RST Superbike Race
It was Conor Cummins who was away in the number one spot, followed by Dean Harrison. John McGuinness made his return to racing at The Island on the Norton in third with Ian Hutchinson fourth, James Hillier fifth on the Kawasaki and Michael Dunlop away in sixth. Peter Hickman, the man who smashed the big bike lap record in 2018, started his first race of the 2019 Isle of Man TT in tenth place in the running order.
At Glen Helen for the first time of asking and Harrison was already closing Cummins down by 2.5 seconds, McGuinness was reportedly visibly slower on the road with Hillier pulling in Hutchinson on the road. On the timesheets it was Dean Harrison with the early lead (by one second) over Peter Hickman with Hillier in third.
By Ballaugh it was Harrison who still carried the one second lead over Hickman whilst Cummins had pegged back Hiller to take over third spot. 196.2mph at Sulby, the fastest speed of the race by that point, went to Harrison who was clearly on an early charge.
At Ramsey and Harrison (second on circuit) was closing down to be almost in the wheeltracks of on-track leader Cummins. On the timesheets, Harrison’s pace equated to a now 1.237s over Hickman but the mountain section of The Mountain Course is a real hunting ground for Hickman and it’s there where Hickman could really start to stretch the legs of the BMW.
At the Bungalow and the gap between Harrison and Hickman was static at around 1.5s. Cummins, Hillier and Dunlop filled the next three timesheets positions.
By the end of lap one and – if anyone doubted the pace this early in TT Race Week – the leader had set his stall out with an impressive 132.48mph from a standing start for Harrison as he crossed the finish line and barrelled down Bray Hill to start lap two. But things were heating up in the scrap for the lead and Hickman clocked a best of 132.34mph across the line at the end of the first lap closing down his rival and the gap between Hickman and Harrison starting to shrink to just 1.008s.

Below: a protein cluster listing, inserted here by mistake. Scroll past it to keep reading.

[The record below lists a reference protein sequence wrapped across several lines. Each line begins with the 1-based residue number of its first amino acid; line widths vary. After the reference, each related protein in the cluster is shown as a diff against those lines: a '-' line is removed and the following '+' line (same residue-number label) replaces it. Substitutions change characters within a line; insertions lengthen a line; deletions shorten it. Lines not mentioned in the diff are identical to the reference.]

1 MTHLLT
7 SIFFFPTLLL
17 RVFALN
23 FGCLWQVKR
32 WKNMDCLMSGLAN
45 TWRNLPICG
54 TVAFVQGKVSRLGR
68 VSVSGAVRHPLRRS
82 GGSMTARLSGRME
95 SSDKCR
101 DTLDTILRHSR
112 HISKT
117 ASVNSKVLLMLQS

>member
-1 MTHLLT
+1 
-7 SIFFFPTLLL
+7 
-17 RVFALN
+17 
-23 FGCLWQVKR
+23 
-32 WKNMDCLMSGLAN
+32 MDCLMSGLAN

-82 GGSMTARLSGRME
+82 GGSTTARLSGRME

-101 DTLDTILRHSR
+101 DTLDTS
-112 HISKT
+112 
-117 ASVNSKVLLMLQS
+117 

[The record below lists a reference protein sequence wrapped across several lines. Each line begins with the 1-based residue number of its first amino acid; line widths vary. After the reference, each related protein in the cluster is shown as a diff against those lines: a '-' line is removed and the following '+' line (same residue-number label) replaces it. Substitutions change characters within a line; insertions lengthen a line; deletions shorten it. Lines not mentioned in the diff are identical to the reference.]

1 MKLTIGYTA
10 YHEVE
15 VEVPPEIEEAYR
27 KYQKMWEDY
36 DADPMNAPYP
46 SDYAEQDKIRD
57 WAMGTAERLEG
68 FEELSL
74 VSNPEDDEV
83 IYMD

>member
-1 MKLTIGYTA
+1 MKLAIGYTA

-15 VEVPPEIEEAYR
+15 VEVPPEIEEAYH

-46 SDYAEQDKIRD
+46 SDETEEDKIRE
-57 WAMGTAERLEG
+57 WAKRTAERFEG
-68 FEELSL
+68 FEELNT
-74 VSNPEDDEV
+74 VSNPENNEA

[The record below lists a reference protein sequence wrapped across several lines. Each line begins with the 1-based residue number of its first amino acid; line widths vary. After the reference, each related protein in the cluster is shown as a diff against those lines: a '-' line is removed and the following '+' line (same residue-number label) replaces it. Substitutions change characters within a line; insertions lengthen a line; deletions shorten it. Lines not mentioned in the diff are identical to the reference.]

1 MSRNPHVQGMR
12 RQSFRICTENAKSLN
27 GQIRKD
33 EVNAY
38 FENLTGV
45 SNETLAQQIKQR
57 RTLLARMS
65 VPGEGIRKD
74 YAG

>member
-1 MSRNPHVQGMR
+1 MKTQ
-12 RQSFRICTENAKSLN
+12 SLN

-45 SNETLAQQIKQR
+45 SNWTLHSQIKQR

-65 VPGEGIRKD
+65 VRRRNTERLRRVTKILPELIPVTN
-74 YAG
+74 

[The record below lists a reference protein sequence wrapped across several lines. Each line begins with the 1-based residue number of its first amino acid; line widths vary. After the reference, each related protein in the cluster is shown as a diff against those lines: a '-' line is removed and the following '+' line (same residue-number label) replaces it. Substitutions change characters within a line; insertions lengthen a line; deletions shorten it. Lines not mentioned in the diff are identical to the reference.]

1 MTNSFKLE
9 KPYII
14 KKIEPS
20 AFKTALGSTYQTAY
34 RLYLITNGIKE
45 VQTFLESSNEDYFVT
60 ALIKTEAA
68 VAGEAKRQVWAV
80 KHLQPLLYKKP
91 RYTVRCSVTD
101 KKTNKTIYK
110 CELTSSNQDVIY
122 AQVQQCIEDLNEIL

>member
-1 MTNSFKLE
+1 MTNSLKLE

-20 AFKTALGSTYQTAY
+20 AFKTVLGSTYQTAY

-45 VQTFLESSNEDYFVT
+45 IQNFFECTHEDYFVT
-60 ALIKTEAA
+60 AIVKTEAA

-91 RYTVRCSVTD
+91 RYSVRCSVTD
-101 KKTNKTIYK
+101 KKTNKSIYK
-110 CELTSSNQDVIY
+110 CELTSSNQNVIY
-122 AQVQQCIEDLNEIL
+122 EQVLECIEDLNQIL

Elsewhere and the attention turned to John McGuinness who rode into the pits at the end of the first lap. Pulling up on the Norton V4 he spoke with his team about some issue on the right hand side of the front of the bike only for the TT-legend to then run into the paddock – reports from pitlane had the issue as an oil pressure light failing on the Norton and sure enough McGuinness was forced out of the first race of TT 2019 as the bike cried enough.
Glen Helen on lap two and Harrison was virtually shadowing Cummins through the section, looking like he was teeing up Manxman Cummins for a pass further along the course. Hickman passed the famous part of the course, widely used as the first time marker, and it became apparent that Harrison – usually quickest in the non-Mountain sections of the course – had indeed extended the lead again to 1.5s over Hickman. Just eight seconds separated the top three men on the timesheets.
Ballaugh for the second time of asking and Harrison was still leading but now with a 4.8s as he put in a massive section from Glen Helen to the famous Bridge and grabbed the advantage over second-place Hickman whilst Cummins held onto third.
By Ramsey it was clear that Hickman was getting a move on, closing the gap down by nearly a second (it was now 4s) to Harrison on the timesheets with Cummins and Harrison virtually together on the road, Harrison in the lead and the local man sitting in second.